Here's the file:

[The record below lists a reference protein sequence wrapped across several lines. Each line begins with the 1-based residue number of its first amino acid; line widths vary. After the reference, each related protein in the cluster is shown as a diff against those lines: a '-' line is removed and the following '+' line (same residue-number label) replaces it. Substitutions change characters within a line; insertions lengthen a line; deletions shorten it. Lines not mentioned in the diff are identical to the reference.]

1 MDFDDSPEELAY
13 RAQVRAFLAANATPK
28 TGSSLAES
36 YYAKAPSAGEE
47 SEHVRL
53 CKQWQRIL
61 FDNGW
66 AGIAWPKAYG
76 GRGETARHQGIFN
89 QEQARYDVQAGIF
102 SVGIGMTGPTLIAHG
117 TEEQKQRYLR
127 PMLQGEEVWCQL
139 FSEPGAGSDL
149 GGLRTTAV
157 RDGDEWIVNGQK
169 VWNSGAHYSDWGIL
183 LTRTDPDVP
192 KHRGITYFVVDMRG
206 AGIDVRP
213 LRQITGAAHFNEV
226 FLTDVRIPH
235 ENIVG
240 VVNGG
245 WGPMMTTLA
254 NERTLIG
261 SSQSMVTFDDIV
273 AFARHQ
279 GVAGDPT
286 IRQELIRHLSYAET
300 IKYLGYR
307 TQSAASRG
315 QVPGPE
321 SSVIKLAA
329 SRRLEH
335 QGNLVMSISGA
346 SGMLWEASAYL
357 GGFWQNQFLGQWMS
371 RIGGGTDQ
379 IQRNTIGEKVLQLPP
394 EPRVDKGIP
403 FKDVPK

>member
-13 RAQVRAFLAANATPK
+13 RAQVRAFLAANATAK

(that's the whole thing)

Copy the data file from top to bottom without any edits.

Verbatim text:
[The record below lists a reference protein sequence wrapped across several lines. Each line begins with the 1-based residue number of its first amino acid; line widths vary. After the reference, each related protein in the cluster is shown as a diff against those lines: a '-' line is removed and the following '+' line (same residue-number label) replaces it. Substitutions change characters within a line; insertions lengthen a line; deletions shorten it. Lines not mentioned in the diff are identical to the reference.]

1 MDFDDSPEELAY
13 RAQVRAFLAANATPK
28 TGSSLAES
36 YYAKAPSAGEE
47 SEHVRL
53 CKQWQRIL
61 FDNGW
66 AGIAWPKAYG
76 GRGETARHQGIFN
89 QEQARYDVQAGIF
102 SVGIGMTGPTLIAHG
117 TEEQKQRYLR
127 PMLQGEEVWCQL
139 FSEPGAGSDL
149 GGLRTTAV
157 RDGDEWIVNGQK
169 VWNSGAHYSDWGIL
183 LTRTDPDVP
192 KHRGITYFVVDMRG
206 AGIDVRP
213 LRQITGAAHFNEV
226 FLTDVRIPH
235 ENIVG
240 VVNGG
245 WGPMMTTLA
254 NERTLIG
261 SSQSMVTFDDIV
273 AFARHQ
279 GVAGDPT
286 IRQELIRHLSYAET
300 IKYLGYR
307 TQSAASRG
315 QVPGPE
321 SSVIKLAA
329 SRRLEH
335 QGNLVMSISGA
346 SGMLWEASAYL
357 GGFWQNQFLGQWMS
371 RIGGGTDQ
379 IQRNTIGEKVLQLPP
394 EPRVDKGIP
403 FKDVPK

>member
-13 RAQVRAFLAANATPK
+13 RAQVRAFLAANATAK